One thing that slightly bothers me about vacations is that I end up on sort of a music fast. I know it’s good for me to get away from my usual routine, but I do miss the practice and listening to the music I love.
I wish I had put some Mozart on my MP3 player before I left. I have been relying heavily on playing and listening to him recently. My stupid stupid MP3 player probably won’t talk to my little netbook I have with me. It makes me crazy how inflexible technology seems to be. But maybe I’m wrong and I will be able to transfer some Mozart (pretty easy to find on the web) to the player. Otherwise I can of course just use my netbook to listen. I think Eileen has been using her netbook to listen to audio books at night.
All these little electronic devices (MP3 players, netbooks, even cell phones) make handy flashlights when you’re in an unfamiliar dark room. Cool.
Right now (5:45 local time…. 8:45 Mich time) I am the only one awake and have managed to conquer the coffee machine and am waiting for coffee. The coffee machine adds another gentle noise to the rumble of trains in the distance. I don’t hear birds yet but of course it is still dark and I am half deaf.
Yesterday our hosts took us all to the beach for the afternoon. We watched the kids get their feet wet in the cold ocean. My grandchildren flew their first kites which came in their Easter baskets. My granddaughter’s kite went up easily in a gust of wind. But the wind died and the rest of the time she and my grandson spent the time madly running around trying to get kites up in the air like you do when there’s no wind.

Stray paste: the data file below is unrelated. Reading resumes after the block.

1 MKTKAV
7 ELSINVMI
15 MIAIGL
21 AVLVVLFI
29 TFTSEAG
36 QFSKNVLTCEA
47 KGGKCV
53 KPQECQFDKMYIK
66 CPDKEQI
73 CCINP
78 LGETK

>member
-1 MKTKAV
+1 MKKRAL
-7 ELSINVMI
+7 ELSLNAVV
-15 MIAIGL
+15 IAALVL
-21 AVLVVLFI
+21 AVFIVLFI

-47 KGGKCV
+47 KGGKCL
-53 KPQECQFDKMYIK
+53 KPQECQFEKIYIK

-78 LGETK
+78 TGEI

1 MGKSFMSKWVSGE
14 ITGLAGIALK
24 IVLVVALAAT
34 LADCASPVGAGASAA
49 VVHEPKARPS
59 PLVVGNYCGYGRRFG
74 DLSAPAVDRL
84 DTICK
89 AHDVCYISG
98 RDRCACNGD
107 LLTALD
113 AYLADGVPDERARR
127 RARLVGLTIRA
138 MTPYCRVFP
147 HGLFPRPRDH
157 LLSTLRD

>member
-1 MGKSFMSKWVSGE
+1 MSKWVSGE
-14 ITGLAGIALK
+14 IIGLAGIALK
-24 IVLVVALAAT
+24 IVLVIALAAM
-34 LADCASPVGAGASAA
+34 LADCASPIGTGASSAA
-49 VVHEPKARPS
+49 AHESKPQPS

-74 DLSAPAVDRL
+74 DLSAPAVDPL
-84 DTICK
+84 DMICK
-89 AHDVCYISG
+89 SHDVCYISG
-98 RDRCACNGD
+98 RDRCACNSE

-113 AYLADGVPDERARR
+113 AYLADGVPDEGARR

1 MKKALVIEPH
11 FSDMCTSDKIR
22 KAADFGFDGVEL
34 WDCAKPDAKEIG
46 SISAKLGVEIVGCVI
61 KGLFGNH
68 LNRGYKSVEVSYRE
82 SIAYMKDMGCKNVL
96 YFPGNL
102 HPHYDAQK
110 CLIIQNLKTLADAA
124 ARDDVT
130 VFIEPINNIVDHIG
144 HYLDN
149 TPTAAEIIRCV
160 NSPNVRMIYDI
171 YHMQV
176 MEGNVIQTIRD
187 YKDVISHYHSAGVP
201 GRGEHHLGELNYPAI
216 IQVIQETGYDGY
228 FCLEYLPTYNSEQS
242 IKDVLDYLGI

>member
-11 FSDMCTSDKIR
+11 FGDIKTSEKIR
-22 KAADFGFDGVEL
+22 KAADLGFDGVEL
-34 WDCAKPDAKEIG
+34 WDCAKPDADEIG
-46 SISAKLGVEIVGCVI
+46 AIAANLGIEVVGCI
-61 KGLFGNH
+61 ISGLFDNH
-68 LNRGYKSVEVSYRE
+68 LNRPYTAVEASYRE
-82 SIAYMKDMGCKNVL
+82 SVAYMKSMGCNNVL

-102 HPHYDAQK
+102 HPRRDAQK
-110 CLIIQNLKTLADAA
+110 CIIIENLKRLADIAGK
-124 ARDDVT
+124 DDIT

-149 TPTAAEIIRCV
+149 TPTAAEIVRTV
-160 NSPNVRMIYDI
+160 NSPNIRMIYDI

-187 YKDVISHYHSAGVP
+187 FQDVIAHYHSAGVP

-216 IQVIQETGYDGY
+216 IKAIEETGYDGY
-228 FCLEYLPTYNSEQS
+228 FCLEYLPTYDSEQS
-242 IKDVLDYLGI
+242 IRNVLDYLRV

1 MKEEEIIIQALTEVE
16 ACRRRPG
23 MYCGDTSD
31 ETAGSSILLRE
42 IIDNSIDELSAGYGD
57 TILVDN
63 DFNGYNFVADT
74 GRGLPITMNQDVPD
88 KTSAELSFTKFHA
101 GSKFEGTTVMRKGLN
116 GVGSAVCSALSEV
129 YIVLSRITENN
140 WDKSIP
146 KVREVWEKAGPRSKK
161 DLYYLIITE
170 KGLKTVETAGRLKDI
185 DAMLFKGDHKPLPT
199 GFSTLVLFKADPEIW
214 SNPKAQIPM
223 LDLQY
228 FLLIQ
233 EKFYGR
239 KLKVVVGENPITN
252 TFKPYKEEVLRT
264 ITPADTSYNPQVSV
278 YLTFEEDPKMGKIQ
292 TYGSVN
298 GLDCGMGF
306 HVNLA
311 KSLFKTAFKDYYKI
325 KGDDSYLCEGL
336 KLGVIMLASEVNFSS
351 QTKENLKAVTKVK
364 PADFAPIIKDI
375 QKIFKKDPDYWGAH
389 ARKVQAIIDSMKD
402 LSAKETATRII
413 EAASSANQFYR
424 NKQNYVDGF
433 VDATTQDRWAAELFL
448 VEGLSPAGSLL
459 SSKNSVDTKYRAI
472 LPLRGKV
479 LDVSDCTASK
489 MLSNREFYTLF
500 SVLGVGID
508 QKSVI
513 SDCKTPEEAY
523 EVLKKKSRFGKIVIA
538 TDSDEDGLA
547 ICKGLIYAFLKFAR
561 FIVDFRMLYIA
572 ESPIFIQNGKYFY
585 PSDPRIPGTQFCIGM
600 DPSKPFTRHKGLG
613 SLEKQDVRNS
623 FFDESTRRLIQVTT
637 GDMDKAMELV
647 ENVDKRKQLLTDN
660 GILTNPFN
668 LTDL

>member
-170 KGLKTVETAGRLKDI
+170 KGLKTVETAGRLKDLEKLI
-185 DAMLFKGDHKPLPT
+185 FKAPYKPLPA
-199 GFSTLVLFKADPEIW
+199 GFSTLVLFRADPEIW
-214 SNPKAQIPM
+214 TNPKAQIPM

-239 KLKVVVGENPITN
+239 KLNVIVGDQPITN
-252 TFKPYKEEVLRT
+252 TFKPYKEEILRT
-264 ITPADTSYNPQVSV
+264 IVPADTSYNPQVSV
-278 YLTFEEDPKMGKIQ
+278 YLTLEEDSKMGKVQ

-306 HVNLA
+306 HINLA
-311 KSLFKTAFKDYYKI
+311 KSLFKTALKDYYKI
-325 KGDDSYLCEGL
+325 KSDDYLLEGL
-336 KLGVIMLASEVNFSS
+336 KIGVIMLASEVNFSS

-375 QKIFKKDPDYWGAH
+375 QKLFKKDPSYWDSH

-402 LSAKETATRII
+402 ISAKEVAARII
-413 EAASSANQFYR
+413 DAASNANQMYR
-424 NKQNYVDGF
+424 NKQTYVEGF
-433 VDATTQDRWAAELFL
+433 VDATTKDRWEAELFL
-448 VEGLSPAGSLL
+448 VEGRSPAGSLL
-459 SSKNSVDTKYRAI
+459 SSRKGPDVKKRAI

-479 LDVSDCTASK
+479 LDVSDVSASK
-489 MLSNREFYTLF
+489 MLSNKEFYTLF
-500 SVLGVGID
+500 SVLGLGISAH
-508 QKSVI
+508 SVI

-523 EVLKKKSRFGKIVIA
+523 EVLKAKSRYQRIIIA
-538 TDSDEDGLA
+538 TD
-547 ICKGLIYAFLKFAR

The adults seemed tired and tense on the drive. My youngest grandchild was car sick on the way back. All in all a typical family afternoon at the beach much enjoyed by this granddad.
Another cool thing about reading books on a netbook is that no light is needed in a darkened bedroom.
I felt in need of a light mystery short story before falling asleep last night and sure enough there was one on my Mobipocket reader called “The thing on the hearth” from The Sleuth of St. James Square by Melville Davison Post. Mr. Post (1869-1930) hails from West Virginia and his largely forgotten writings are available on line. This short story was vaguely reminiscent of a cross between Conan Doyle and Poet. Just what the doctor ordered for last night’s reading. I was in the mood to read more but too sleepy to continue.